SAN ANTONIO — For decades, anyone traveling eastbound on East Commerce Street out of the downtown area has driven into a virtual dead zone.
District 2 City Council representative Jalen McKee Rodriguez said he is looking forward to a rebirth in the area.
"This is the gateway into the east side. You pass St. Paul's Square, beautiful murals, a school, and then you see this building that's been dilapidated for years now."
The rotting superstructure of the old Friedrich industrial complex has been a forlorn outpost of broken promises for years, as several proposed projects have failed to materialize.
McKee Rodriguez said a public-private partnership five years in the making and carrying a price tag of nearly $93 million appears to be succeeding where others have failed.
"We have an opportunity to bring new life to this entry to the east side and I'm hopeful we can find innovative ways to do that," McKee Rodriguez said, as environmental remediation work on the compound started this week.
Pete Alanis, with the San Antonio Housing Trust, said he expects the developer of the project to need about 70 days to remove any hazardous material from the site. Alanis said once the site is safe, demolition work can begin in earnest.
The long-term outlook calls for four acres of the industrial buildings to be converted into 358 units of rental housing, according to developers. The community will offer 24 units reserved for those who make 60% the median area income, 155 units for those who make 80% and 179 units for market rental.
Monica Savino lives a couple of blocks away and she can see the crumbling structure from her kitchen window. She said she and her neighbors have significant concerns about air quality during the demolition phase.
"The air quality resulting from the extensive demolition is a real concern because remember, we have prevailing breezes from the southeast. What that does is bring all the air, the dust, the particulates – anything – over to the school and into the residential area," Savino said.
Another concern, Savino said, is what is bound to be a dramatic increase in traffic far into the future.
"We know we're going to have truck traffic, large truck traffic. We're also going to have workers, supplies, materials and then during construction, the same thing because there will be lots of materials coming into the site and into the neighborhood," Savino said, adding she has heard nothing from neighborhood or project leaders about how the increase will be handled.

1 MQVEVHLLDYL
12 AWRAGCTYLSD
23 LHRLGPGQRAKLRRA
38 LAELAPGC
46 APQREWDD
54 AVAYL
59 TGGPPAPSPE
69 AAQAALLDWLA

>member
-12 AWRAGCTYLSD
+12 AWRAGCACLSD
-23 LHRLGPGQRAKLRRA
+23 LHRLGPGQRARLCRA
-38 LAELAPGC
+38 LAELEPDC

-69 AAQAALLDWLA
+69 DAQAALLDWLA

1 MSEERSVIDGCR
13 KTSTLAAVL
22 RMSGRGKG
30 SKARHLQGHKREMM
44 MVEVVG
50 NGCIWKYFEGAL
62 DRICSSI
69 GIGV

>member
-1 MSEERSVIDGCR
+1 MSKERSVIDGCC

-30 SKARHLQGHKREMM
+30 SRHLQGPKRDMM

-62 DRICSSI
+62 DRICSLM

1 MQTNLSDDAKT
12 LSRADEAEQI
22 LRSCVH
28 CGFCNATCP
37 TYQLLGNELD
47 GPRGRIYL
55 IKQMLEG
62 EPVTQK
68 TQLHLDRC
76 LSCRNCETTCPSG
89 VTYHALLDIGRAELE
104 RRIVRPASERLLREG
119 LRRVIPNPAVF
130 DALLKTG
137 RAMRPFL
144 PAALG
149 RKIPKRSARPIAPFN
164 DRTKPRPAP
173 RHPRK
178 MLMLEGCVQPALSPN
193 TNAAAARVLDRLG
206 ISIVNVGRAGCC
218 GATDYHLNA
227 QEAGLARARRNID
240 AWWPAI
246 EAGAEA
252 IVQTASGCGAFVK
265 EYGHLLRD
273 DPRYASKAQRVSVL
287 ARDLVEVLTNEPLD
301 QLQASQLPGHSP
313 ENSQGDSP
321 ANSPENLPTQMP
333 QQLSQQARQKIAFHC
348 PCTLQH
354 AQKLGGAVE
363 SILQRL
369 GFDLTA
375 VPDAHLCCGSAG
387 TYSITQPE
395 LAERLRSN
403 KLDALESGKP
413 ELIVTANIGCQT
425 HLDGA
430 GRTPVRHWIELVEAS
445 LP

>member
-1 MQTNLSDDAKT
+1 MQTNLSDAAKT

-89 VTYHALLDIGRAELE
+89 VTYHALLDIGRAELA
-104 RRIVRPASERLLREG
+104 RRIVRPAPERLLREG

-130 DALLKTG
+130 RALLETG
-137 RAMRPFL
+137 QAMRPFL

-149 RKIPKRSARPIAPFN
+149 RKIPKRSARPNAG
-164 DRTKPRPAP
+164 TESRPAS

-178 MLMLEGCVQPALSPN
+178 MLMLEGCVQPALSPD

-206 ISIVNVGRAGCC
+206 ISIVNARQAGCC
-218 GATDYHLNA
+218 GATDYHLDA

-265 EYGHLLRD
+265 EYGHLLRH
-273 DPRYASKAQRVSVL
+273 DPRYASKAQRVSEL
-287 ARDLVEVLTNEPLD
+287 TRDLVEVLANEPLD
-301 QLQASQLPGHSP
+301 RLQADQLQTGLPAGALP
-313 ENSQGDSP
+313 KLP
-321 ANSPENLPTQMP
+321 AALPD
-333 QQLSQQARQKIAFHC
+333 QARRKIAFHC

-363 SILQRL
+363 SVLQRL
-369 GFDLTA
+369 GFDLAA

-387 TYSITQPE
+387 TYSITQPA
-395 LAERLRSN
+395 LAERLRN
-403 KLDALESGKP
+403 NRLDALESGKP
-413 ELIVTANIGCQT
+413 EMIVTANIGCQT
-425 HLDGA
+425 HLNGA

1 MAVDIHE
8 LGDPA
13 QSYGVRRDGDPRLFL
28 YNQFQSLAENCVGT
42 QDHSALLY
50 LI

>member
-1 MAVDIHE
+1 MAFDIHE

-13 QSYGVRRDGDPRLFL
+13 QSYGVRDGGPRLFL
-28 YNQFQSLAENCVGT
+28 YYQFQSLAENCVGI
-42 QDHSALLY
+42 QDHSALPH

"A lot of us see benefits coming from the project. But how the construction occurs between now and then, and the resulting product, will be a concern to neighbors," Savino added. "Once neighbors and business people find out what is going on they are going to want to be a part of it."
Some parents at IDEA Carver Academy have similar concerns.
The school shares a fence line with the site, and children have a playground just a few feet away from where major work should be getting underway soon.
Lisa Perales said she worries over what her children may be exposed to.
"The noise, distractions, dust and chemicals our children will be enduring during the coming days and months while they are rebuilding are very concerning. We want to know if there are hazardous materials and if OSHA is involved," Perales said.
Perales said she has traffic concerns as well.
"It will severely impact the routes we have to safely pick up our children," she said.
The mother of two said she also has concerns about the workers who will be alongside kids.
"Are there sexual offenders and are they even qualified to be next to a school?" Perales said, adding that she hopes their concerns will be addressed before large scale work gets underway.
Savino said she attended a neighborhood meeting this week and the topic of construction related changes wasn't even discussed.
"We need all of this information now. All of us are going to have to adjust tremendously to this huge project, but if we don't find out until the day that the barricades go up? The roads get closed. The trucks come in. That's going to be way too late. And we will have a wellspring of complaints and unhappy people," Savino said.
McKee Rodriguez said he has been watching developments closely.
"I have the ability to maintain a level of accountability and to ask questions about the status of the project and making sure that my residents are protected and when they have questions and concerns they can come to us. My office is committed to that," McKee Rodriguez said.
Project managers predict it will take six to nine months to complete the demolition work once it gets underway.
When all the old material is gone, a developer plans to build a complex for more than 300 families. They're not saying when they think it might be ready for move-in.
More information about the project can be found here.